NCL II moving toward eight-man football

After weeks of speculation, it is now official. Five of seven NCL II teams will be playing nine-man football in 2010. Next up, the Coastal Mountain Conference could realign into three divisions in 2011 as those five move to eight-man ball. That issue will come before the North Coast Section.

Faced with low enrollment and understocked rosters, Point Arena, Anderson Valley, Laytonville, Round Valley and Potter Valley voted Thursday to opt for nine-man football in 2010. Tomales and Calistoga will continue to line up 11 players when they face one another or non-league teams, but will reduce to nine when taking on a smaller NCL II foe.

In 2011, the league will split into NCL I, NCL II and NCL III. One of the divisions will include the five shorthanded schools, which will then shift to eight-man ball. Another will include Tomales, Calistoga, Upper Lake and, it looks like, St. Vincent. NCL I will mostly stay the same.

“A lot of schools here just don’t have the bodies,” Point Arena athletic director Leonard Bechtol said. “It’s a numbers game.”

NCL II schools have played nine-man football from time to time. But it has usually been a last-minute adaptation prompted by a few players becoming ill, getting suspended or even taking vacation. That makes it hard on coaches to game-plan. Even worse, teams have had to forfeit games – Anderson Valley forfeited three last year, for example, including an NCS playoff game – when they were unable to suit up enough players.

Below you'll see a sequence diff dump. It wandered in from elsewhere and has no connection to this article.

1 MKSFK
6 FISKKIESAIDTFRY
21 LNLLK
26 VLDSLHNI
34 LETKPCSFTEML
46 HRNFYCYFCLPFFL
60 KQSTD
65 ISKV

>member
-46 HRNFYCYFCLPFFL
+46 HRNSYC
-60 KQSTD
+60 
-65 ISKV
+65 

Shifting to nine-man football merely entails dropping the offensive tackles and edge rushers. Eight-man is more complicated. The field has different dimensions, and the goal posts are placed differently. Still, the North Coast Section advised its smaller constituents to at least consider eight-man ball.

“We’re not discouraging nine-person, but there are a limited number of opponents playing nine-person,” NCS Commissioner of Athletics Gil Lemmon said. “We leave it up to the schools.”

Still to be hashed out is the issue of championship play. The NCS currently seeds only 11-man teams in its divisional playoff system. But Lemmon said the section might end up creating a very-small-school division. It’s also possible NCL III teams would go against inland schools in the playoffs.

“It just depends on how many schools there are,” Lemmon said.

— Phil Barber